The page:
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How Thoughtful Christians Are Breaking Old Giving Habits
Posted by Clare
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The average Christian gives most of their stewardship giving to their church, the Christian school their children or grandchildren attend and to local ministries. In fact, we know that 97% of all giving by American Christians, stays right in the U.S.

As I said in last week’s blog, if God has entrusted American Christians with over half of the Christian world’s giving power, do we really believe he wants us to spend 97% on our fellow Americans? What about the 2,000,000 billion who’ve never heard the gospel? What about the 1,000,000 billion who live on less than $500 a year and lack everything?

That’s the question and here’s my answer;

If everything we own belongs to God, I’m confident if he were directing our giving, far more than 3% would go to the underserved of the world.

If you agree, let’s take a look at how we got into the 97% habit and also, how we can break it.

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“What Kinds of Ministries Do You Like Giving To?,” May Be the Wrong Question
Posted by Clare
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I was with a group of men recently and I was teaching on biblical stewardship. At one point, one of the men asked, “what kinds of ministries do you like giving to?”

“Before I answer that, I have a question for you. How much of what you own, belongs to God?” I asked. “All of it,” was his reply.

“Well then, what ministries I like giving to, or what you like giving to, is the wrong question. The most important question is this; where does God want his resources invested?”

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Attention Every Bad Listener, (From One of Your Own!)
Posted by Clare
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Like most husbands, when their wives ask them to read something, my heart rate instantly rose when my wife Susan suggested I read just three pages of a book – on listening.

I’m a terrible listener. But those three pages gave me hope and a specific plan to get better at a skill, scripture highly encourages.

“Understand this, my dear brothers and sisters: You must all be quick to listen, slow to speak, and slow to get angry.” James 1:19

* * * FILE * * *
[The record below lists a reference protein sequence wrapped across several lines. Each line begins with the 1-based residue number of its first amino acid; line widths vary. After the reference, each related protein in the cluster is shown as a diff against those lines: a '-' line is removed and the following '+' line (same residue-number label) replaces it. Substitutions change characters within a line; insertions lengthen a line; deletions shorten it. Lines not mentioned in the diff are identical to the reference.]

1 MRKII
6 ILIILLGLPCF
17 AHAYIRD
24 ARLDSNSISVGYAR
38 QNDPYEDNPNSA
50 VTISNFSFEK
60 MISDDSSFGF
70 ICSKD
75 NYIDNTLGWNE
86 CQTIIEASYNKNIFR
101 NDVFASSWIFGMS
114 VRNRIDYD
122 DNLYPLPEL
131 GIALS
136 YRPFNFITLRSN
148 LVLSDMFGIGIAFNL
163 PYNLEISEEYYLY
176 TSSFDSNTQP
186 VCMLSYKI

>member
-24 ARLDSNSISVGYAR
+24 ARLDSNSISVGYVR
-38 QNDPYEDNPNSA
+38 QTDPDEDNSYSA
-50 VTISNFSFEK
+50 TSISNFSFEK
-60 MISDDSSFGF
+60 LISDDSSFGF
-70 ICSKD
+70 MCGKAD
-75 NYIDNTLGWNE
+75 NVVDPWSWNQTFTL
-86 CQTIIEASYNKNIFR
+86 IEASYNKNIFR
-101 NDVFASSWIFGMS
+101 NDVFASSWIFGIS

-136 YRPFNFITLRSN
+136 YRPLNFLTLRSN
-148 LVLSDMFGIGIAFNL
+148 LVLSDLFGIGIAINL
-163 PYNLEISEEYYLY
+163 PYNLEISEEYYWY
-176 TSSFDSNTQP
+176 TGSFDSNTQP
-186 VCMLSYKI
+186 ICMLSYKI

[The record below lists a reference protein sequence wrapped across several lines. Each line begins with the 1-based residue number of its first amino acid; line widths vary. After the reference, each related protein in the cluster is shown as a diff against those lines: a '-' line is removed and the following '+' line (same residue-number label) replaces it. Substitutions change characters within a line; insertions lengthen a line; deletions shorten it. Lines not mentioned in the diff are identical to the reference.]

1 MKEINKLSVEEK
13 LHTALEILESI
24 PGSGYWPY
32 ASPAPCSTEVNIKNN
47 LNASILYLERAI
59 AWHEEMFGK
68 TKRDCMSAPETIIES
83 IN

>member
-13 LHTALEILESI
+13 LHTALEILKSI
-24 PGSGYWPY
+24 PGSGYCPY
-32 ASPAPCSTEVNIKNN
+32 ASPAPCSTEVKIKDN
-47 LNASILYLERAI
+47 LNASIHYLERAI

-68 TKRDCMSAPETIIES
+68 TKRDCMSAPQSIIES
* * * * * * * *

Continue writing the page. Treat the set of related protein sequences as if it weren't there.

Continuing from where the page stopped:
So, if you or someone you know is listening challenged as I am, just ask them to read this blog, which is edited from a wonderful book entitled The Listening Life, by Adam McHugh (Intervarsity Press). Then buy this book!

Pushing the Arrow
Good listening starts with the scandalous premise that this conversation is not about you. Allow me to repeat myself: this conversation is not about you. Yet everything in us wants to make it about ourselves. It is an ever-present temptation, even if we are not aware of it. Perhaps especially if we are not aware of it. 

It is my aim to simplify the art of listening, the art of not making the conversation about you, as much as possible. Imagine that there is a big arrow hovering over the space between two people engaged in a conversation. It is a very smart, mind-reading arrow, and it swivels to point at whomever the attention in the conversation is focused on. To listen, we remind ourselves, is to pay focused and loving attention on another. So, as the listener in this conversation, your goal is to keep the arrow pointing at the other person. Encourage the other person to keep talking, to take an idea further, to go deeper into a story, memory or emotion. Then you’re listening. If you remember nothing else from this chapter remember this.


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The Golden Rule, for Adults
Posted by Clare
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Even atheists know the Golden Rule. Do to others as you would have them do to you.” Luke 6:31.

Good parents have taught their children to obey the Golden Rule, from the time they could talk. And whenever someone mentions the Golden Rule, we nod in affirmation and say, “That’s the only way to live!”

And when we were children the application of the Golden Rule was pretty straightforward.

  • Share your toys
  • Let the other person have their turn on the swing
  • Don’t hit your sister
  • That hurt her feelings. Is that the way you’d like to be treated?

“Kids, remember the Golden Rule. Do onto others as you would have them do to you.”

But the application of the Golden Rule gets more complicated as we get older. Why? Because it sometimes involves our attitude toward people different than us or people who’ve hurt us deeply and it often costs us dearly.

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